As the state Directorate of Medical Education and Research (DMER) awaits the Supreme Court’s (SC) nod to allow it more days to fill up vacant seats in government and private medical institutes, students who had secured seats in deemed institutes last month withdrew their admissions for seats in private and government institutes.
While the institutes refunded the fees paid, they also charged a penalty ranging from Rs10,000 to Rs90,000, said parents. “We can’t even blame the institutes because their rules clearly state a refund after 15-30 days will come with a penalty. The problem is that five months after the SC decided on the medical admissions’ schedule, students are still waiting for the process to complete,” said Ananth Sarma, a parent.
Sarma said that after paying Rs4.5 lakh to confirm a seat in a Pune-based deemed institute, his son got a seat in a private institute at Latur. “We withdrew admissions the minute my son’s name appeared on the new list, but it was still more than two weeks later and so, the institute charged us 10% of the fees as penalty. Another parent I know has been charged almost Rs90,000 because he withdrew admissions four weeks after confirming the seat,” he said.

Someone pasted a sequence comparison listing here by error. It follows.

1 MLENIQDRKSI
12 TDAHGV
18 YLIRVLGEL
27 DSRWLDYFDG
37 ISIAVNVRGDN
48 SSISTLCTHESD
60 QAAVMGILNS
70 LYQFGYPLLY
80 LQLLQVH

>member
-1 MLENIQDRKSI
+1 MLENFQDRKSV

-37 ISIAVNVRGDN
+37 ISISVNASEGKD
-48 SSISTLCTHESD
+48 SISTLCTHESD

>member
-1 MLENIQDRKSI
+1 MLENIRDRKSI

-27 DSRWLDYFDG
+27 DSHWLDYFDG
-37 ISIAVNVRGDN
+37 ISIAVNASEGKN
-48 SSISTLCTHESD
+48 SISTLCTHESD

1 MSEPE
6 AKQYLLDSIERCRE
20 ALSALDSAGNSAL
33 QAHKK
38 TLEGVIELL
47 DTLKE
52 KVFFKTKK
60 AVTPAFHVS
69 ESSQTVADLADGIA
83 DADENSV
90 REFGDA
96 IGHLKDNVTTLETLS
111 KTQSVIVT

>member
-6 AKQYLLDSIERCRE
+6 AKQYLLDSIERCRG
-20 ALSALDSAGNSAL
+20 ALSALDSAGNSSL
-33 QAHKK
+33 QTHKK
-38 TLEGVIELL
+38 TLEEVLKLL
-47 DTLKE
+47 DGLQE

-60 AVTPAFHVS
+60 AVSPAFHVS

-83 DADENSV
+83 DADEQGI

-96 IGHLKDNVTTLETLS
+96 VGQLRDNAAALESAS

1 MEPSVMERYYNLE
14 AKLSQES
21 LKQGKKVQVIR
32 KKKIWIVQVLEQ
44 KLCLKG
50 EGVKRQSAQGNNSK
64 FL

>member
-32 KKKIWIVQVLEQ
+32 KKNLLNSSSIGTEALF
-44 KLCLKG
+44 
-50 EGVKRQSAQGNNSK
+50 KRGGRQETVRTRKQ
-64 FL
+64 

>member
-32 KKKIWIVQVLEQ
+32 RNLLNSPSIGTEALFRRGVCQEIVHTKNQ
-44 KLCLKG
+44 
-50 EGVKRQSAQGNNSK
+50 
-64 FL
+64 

Many parents have called this a fallout of the seemingly unending admissions process this year that has dragged on for more than four months. What started with an SC order in April making the National Eligibility-cum-Entrance Test (NEET) the only entrance exam for admissions to medical and dental courses from this academic year, has been followed by a series of writ petitions filed by various parties, delaying the admissions schedule further.
“We had to wait until August 17 only to start admissions to private and deemed institutes because of the NEET results. But after the results, there have been numerous petitions filed in the SC and Bombay high court, leaving us with no option but to wait,” said a senior DMER official.
While parents are complaining about institutes deducting huge chunks of money in the name of penalty for withdrawing admissions, experts have pointed at how this is against the rule set by the state.
“If a student cancels admission from a private institute within the admissions’ cut-off date, then the institute can only charge Rs1,500 as penalty. If institutes are charging more, they are breaking the law,” said Rajesh Jain, state member of Parents’ Association for Medical Students.
He said that deemed institutes can deduct Rs1,000 if admission is cancelled before classes commence and a proportionate tuition fee, if it is cancelled after classes commence. “Parents should raise their voice against these arm-twisting methods of institutes,” he added.